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Lakeshore Hills, Inc. v. Adcox

ILLINOIS APPELLATE COURT — FOURTH DISTRICT JUDGMENT AFFIRMED.


OPINION FILED DECEMBER 1, 1980.

LAKESHORE HILLS, INC., PLAINTIFF-APPELLEE,

v.

ED ADCOX, DEFENDANT-APPELLANT.

APPEAL from the Circuit Court of Adams County; the Hon. EDWARD B. DITTMEYER, Judge, presiding.

MR. JUSTICE CRAVEN DELIVERED THE OPINION OF THE COURT:

The defendant brings this interlocutory appeal from the trial court's grant of a preliminary injunction compelling him to remove a pet, a 12-year-old, 575-pound Canadian black bear, from his property — a lot in the subdivision. The plaintiff, a corporation, sold the subdivision lot to the defendant; persons who buy lots become shareholders in the corporation and are obligated to follow recorded restrictive covenants.

When the defendant bought his lot during the summer of 1979, covenant 12(a) permitted residents to keep on their property only household pets not raised for commercial purposes; the covenant did not define "household pets." At a shareholders' meeting held in February 1980, this covenant was amended to specifically exclude from the category of "household pets" bears, as well as certain other animals, such as lions and pythons, "usually found caged in a professional zoo." In April 1980, the plaintiff sued to enjoin the bear's continued presence in the subdivision.

The trial testimony disclosed that at least one other resident keeps an unusual animal — a creature 75% canis lupus and 25% canis familiaris. The testimony also shows that the other residents are sharply divided in their feelings toward the bear; the defendant's immediate neighbors have no fear of the animal, but others are afraid of him. The bear is kept in a cage within a cage. The defendant, an experienced animal-keeper, testified that his pet is quite gentle — he is a fifth-generation captive — and bears no animosity toward humans, including young children.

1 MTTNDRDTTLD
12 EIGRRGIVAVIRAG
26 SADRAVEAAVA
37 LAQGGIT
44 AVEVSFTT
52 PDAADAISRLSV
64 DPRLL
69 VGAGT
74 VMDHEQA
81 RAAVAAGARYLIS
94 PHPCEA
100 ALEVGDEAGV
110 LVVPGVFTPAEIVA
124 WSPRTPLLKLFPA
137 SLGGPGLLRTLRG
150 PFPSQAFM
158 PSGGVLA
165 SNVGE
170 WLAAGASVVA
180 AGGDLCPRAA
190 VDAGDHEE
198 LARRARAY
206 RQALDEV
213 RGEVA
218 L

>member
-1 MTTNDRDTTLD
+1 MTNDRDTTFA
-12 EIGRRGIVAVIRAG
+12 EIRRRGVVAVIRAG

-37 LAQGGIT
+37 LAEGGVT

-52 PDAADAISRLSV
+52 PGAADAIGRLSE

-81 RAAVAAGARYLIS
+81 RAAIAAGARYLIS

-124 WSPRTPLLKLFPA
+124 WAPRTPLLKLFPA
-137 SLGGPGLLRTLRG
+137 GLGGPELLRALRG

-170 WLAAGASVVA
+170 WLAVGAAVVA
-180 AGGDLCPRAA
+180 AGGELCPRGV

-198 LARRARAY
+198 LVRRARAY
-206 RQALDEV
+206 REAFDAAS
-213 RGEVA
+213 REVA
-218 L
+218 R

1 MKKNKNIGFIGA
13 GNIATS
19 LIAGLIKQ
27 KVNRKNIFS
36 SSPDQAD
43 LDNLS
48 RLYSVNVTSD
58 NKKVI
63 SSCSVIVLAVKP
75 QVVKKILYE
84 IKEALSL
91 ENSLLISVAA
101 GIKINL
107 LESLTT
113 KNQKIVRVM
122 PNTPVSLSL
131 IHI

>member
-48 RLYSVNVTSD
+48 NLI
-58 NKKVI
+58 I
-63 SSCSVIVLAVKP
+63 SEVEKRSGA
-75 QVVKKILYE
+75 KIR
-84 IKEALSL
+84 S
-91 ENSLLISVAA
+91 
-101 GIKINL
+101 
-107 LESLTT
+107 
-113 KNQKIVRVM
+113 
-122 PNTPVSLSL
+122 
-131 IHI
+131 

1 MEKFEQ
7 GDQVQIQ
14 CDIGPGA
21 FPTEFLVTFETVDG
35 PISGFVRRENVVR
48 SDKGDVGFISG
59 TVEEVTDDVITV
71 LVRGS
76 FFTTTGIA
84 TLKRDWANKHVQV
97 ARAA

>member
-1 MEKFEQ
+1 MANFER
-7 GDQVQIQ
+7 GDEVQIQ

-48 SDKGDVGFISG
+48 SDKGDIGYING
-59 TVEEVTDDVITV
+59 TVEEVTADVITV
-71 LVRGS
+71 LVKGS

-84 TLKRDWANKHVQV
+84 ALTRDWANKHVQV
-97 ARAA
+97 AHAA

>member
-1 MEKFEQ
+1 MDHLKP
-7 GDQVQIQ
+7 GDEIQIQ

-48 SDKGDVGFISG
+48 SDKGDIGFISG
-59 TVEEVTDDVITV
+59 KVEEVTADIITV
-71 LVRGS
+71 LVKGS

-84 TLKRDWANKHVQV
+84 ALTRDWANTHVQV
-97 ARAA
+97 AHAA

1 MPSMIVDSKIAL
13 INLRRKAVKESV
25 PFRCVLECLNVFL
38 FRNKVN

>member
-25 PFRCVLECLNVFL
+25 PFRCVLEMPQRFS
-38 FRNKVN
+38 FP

The trial judge correctly recognized the purpose of the hearing was limited to obtaining a preliminary injunction, the enforceability of the covenants was not in question; he ruled that the bear's presence violated covenant 12(a) and granted the preliminary injunction, finding that a potentially dangerous situation existed.

• 1, 2 McCormick v. Empire Accounts Service, Inc. (1977), 49 Ill. App.3d 415, 364 N.E.2d 420, sets forth the conditions for granting a preliminary injunction; the party seeking the injunction must prove by a preponderance of the evidence four points:

"(i) that he has no adequate remedy at law and will be irreparably injured if the injunction is not granted; (ii) that the threatened injury to him will be immediate, certain and great if the injunction is denied while the loss or inconvenience to the opposing party will be comparatively small and insignificant if it is granted; (iii) that he has a reasonable likelihood of prevailing on the merits of the case; and (iv) that granting the preliminary injunction will not have an injurious effect upon the general public." 49 Ill. App.3d 415, 417, 364 N.E.2d 420, 421.

(1) The plaintiff here has no adequate legal remedy; monetary damages will not prevent the harm that the plaintiff fears. Although denial of the injunction would not necessarily have led to irreparable injury, the trial court correctly concluded that the better course was to enjoin the keeping of the bear and not risk the harm.

(2) The threat of harm outweighs the inconvenience to the defendant.

• 3, 4 (3) A pre-existing covenant is enforceable against a later-arising condition. (Freehling v. Development Management Group, Inc. (1979), 75 Ill. App.3d 243, 393 N.E.2d 646.) Although only the amended version of covenant 12(a) expressly excludes bears, the limitation in the original version to "household pets" is also narrow enough to exclude them. The plaintiff is reasonably likely to prevail in seeking a permanent injunction.

(4) Granting the preliminary injunction did not harm the general public but rather was designed to protect the public.

The injunction here altered rather than preserved the status quo. However, this does not require reversal. The trial court simply acknowledged that it is contrary to the nature of people to live with or in the immediate vicinity of bears. It is likewise contrary to the nature of bears to live in a cage in a yard busy with the incidents of suburban life. The injunction seeks to recognize the normal propensities of each. The bear, named Yogi, lacks claws, fangs, and is a fifth-generation captive. Yet Yogi is a bear and not a domestic household animal. The injunction is affirmed.

Affirmed.

TRAPP, P.J., and WEBBER, J., concur.

19801201

© 2002 VersusLaw Inc.



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